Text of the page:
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How essential are protests during pandemic?

A labor union holds a rally using stuffed animals on Sept. 17 outside the Mapo-gu district office in Seoul to protest the city’s crackdown on street markets. (Yonhap)
A labor union holds a rally using stuffed animals on Sept. 17 outside the Mapo-gu district office in Seoul to protest the city’s crackdown on street markets. (Yonhap)

Since the dawn of the novel coronavirus pandemic, governments around the world have limited activities and businesses based on how “essential” they are.

Mid-pandemic protests prompt fear that they could lead to a new outbreak of cases -- and with some justification. In Korea, a recent protest has been tied to a resurgence in summer, reversing reopening in the capital area. Protests during a pandemic raise a difficult question: Is there a time and place when protests should be stopped?

Korean authorities have actively discouraged protests. In a message ahead of Chuseok holidays, President Moon Jae-in said, “Antisocial crimes that endanger safety of communities should not be tolerated on the pretext of freedom of speech and assembly.”

After conservative groups said they would be staging a rally -- “peacefully, while complying with physical distancing” -- the first weekend of October, the Ministry of Health and Welfare said anyone who takes part in the rally, not just the organizers, could face punishment.

The Oct. 3 rally’s organizers argue it will be done safely, in a “drive-thru” format. Asked to explain in detail, one of the group’s leaders Soh Kyung-suk said up to nine cars bearing banners plan to drive through the Gwanghwamun boulevard.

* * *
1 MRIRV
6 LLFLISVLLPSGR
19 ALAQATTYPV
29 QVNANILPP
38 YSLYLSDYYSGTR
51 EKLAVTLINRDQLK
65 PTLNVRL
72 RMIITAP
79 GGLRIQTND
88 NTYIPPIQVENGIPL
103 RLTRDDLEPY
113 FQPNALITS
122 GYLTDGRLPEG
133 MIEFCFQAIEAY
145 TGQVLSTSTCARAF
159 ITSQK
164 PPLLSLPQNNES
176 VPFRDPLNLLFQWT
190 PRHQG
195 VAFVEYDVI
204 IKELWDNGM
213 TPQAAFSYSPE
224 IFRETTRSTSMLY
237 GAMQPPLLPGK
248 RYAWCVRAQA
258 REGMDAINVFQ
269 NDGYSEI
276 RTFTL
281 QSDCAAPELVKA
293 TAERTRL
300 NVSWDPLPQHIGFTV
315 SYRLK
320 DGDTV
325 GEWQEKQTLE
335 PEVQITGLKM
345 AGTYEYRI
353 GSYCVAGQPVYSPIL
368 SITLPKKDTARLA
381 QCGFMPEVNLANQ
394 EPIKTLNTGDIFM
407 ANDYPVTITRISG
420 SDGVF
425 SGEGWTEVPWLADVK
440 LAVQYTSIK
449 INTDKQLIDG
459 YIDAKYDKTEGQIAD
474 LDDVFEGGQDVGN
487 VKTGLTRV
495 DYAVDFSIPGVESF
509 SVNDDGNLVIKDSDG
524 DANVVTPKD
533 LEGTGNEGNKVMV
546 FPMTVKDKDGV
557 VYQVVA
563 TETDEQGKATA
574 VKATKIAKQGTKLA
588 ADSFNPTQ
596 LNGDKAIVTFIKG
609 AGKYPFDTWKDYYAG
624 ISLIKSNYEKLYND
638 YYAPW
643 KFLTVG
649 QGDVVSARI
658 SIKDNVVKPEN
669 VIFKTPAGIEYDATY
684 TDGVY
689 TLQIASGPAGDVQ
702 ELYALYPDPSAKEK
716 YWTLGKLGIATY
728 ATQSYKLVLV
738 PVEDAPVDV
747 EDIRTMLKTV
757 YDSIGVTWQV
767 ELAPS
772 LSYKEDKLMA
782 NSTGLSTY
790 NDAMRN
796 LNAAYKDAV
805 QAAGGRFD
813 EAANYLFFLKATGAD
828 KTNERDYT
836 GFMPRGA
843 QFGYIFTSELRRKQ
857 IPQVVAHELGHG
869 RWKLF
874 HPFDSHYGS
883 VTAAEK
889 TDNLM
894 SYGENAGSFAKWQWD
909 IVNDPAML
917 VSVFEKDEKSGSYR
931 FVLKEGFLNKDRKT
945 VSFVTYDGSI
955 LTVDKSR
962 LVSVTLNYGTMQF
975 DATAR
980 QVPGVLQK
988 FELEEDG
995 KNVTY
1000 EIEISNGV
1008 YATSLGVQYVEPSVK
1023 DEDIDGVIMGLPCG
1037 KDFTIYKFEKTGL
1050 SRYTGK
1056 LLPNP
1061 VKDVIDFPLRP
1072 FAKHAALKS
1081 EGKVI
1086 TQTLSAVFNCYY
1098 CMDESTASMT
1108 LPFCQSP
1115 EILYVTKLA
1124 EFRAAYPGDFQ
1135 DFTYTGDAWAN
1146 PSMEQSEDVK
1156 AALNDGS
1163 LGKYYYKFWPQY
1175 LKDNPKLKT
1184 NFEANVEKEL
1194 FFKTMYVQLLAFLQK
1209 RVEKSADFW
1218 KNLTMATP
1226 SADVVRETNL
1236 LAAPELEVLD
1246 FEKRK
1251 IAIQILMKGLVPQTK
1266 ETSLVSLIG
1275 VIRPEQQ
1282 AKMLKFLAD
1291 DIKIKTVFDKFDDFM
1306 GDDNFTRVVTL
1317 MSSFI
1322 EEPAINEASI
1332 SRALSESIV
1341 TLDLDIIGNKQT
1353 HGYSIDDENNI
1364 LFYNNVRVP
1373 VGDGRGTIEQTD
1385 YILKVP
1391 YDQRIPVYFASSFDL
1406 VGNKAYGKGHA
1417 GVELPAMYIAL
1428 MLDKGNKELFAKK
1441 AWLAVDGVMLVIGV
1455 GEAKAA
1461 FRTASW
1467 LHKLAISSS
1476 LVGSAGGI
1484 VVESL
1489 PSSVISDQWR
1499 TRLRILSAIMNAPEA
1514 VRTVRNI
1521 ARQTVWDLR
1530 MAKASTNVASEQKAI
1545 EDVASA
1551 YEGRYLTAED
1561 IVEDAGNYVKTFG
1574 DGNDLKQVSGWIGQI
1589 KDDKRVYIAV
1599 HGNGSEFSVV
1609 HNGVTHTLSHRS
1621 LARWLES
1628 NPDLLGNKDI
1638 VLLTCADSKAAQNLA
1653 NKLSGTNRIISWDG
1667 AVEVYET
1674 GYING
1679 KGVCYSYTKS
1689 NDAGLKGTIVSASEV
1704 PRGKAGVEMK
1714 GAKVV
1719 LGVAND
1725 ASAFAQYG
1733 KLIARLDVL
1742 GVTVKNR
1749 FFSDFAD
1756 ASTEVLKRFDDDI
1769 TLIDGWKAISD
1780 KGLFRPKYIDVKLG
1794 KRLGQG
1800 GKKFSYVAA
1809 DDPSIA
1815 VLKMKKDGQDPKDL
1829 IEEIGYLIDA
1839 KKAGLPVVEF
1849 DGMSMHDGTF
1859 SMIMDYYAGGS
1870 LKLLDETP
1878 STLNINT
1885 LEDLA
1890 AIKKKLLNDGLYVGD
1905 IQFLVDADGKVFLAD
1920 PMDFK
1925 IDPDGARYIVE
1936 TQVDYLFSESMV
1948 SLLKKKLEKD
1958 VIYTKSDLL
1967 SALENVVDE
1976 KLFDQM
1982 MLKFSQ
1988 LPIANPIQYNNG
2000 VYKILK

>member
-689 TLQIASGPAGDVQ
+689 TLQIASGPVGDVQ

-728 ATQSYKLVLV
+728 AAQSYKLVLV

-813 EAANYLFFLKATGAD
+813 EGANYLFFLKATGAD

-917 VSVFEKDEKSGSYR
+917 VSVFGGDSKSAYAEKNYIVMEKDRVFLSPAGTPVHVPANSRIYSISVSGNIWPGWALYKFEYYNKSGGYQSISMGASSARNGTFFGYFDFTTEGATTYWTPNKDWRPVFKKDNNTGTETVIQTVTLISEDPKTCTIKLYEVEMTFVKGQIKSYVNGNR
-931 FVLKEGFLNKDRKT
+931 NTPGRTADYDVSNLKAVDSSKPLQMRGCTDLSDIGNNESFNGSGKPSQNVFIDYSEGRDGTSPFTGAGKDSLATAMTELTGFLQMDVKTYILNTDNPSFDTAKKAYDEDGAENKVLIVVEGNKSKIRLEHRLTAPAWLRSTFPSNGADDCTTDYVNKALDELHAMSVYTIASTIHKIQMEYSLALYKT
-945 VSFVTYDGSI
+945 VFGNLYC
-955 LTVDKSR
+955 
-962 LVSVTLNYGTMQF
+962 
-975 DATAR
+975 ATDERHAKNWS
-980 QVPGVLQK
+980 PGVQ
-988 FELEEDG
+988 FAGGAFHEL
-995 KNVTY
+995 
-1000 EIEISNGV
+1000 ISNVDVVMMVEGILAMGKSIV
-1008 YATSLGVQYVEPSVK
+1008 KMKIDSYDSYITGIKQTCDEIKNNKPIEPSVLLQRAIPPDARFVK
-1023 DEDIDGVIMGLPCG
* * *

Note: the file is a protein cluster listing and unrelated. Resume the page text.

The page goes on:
Soh said they “fully understand the gravity of the coronavirus situation and intend to obey government orders.”

“If face masks are worn, hands are cleaned and other precautions are taken, while putting a meter or two distance between protesters, I don’t see why it would harbor contagion risks,” he said.

“But it is not our intention to create a cause for alarm for fellow Koreans. Physical contact will be eliminated, and people who are sick will be instructed to stay home and get tested.”

The National Police Agency said last week that police would either suspend or revoke the driver’s licenses of those participating in “drive-thru” protests. Civic groups have hit back at the decision since.

People’s Solidarity for Participatory Democracy said in a Monday statement that the police were responding with “excessive coercion.”

“The role of the police is to see that the drive-thru protesters follow physical distancing, and hold them accountable if violations occur,” the group said. “Public authorities cannot undermine basic principles of democracy in the name of disease control.”

Health experts say protests must proceed with “an abundance of caution.”

Infectious disease specialist Dr. Kim Woo-joo of Korea University Medical Center in Guro, southern Seoul, said assuring physical separation among protesters could reduce risks.

“It goes without saying no crowds should be involved. But if protesters are in separate vehicles and are just driving by, that is just as much of a risk as a regular car commute,” he said.

“People in close proximity to one another in any setting entails a possibility of transmission,” said pulmonologist Dr. Chun Eun-mi of western Seoul’s Ewha University Medical Center, warning against failures to socially distance not only during, but before and after protests.

In June, the World Health Organization’s director-general Tedros Adhanom Ghebreyesus advised all those protesting to “do so safely” -- “Clean your hands, cover your cough and wear a mask if you attend a protest.”